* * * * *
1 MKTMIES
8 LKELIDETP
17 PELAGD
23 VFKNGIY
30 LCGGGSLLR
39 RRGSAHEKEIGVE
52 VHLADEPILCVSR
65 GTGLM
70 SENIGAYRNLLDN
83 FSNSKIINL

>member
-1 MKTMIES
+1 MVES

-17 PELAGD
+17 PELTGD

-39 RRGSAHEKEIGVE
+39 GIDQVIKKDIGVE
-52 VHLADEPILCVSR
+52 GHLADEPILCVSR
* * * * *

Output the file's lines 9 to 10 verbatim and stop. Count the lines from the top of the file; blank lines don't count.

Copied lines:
70 SENIGAYRNLLDN
83 FSNSKIINL